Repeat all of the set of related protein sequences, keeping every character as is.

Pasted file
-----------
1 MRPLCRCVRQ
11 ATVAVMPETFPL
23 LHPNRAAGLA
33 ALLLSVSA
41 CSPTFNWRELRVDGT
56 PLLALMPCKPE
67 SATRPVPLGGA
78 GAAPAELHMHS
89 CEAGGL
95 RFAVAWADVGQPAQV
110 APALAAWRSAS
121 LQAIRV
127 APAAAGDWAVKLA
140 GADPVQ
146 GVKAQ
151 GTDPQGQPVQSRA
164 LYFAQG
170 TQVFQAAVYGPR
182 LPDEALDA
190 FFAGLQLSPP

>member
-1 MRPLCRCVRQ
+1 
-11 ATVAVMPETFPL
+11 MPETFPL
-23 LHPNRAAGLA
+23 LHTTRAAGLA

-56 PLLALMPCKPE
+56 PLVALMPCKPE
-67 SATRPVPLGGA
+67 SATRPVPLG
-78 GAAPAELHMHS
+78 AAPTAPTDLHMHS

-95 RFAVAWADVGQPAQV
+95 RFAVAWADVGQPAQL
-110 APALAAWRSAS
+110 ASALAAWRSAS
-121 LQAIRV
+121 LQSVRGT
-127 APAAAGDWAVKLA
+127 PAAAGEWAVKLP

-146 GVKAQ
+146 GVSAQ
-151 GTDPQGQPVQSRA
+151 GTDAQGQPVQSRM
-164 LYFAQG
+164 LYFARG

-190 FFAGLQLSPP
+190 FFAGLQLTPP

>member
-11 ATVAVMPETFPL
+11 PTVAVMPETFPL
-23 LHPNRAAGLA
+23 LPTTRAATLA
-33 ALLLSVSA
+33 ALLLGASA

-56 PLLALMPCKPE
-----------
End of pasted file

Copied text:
1 MRPLCRCVRQ
11 ATVAVMPETFPL
23 LHPNRAAGLA
33 ALLLSVSA
41 CSPTFNWRELRVDGT
56 PLLALMPCKPE
67 SATRPVPLGGA
78 GAAPAELHMHS
89 CEAGGL
95 RFAVAWADVGQPAQV
110 APALAAWRSAS
121 LQAIRV
127 APAAAGDWAVKLA
140 GADPVQ
146 GVKAQ
151 GTDPQGQPVQSRA
164 LYFAQG
170 TQVFQAAVYGPR
182 LPDEALDA
190 FFAGLQLSPP

>member
-1 MRPLCRCVRQ
+1 
-11 ATVAVMPETFPL
+11 MPETFPL
-23 LHPNRAAGLA
+23 LHTTRAAGLA

-56 PLLALMPCKPE
+56 PLVALMPCKPE
-67 SATRPVPLGGA
+67 SATRPVPLG
-78 GAAPAELHMHS
+78 AAPTAPTDLHMHS

-95 RFAVAWADVGQPAQV
+95 RFAVAWADVGQPAQL
-110 APALAAWRSAS
+110 ASALAAWRSAS
-121 LQAIRV
+121 LQSVRGT
-127 APAAAGDWAVKLA
+127 PAAAGEWAVKLP

-146 GVKAQ
+146 GVSAQ
-151 GTDPQGQPVQSRA
+151 GTDAQGQPVQSRM
-164 LYFAQG
+164 LYFARG

-190 FFAGLQLSPP
+190 FFAGLQLTPP

>member
-11 ATVAVMPETFPL
+11 PTVAVMPETFPL
-23 LHPNRAAGLA
+23 LPTTRAATLA
-33 ALLLSVSA
+33 ALLLGASA

-56 PLLALMPCKPE